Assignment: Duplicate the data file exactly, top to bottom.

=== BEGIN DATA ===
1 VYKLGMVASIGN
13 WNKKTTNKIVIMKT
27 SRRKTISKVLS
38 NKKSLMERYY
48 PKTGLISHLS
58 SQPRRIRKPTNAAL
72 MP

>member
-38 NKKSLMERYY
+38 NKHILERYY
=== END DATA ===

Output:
1 VYKLGMVASIGN
13 WNKKTTNKIVIMKT
27 SRRKTISKVLS
38 NKKSLMERYY
48 PKTGLISHLS
58 SQPRRIRKPTNAAL
72 MP

>member
-38 NKKSLMERYY
+38 NKHILERYY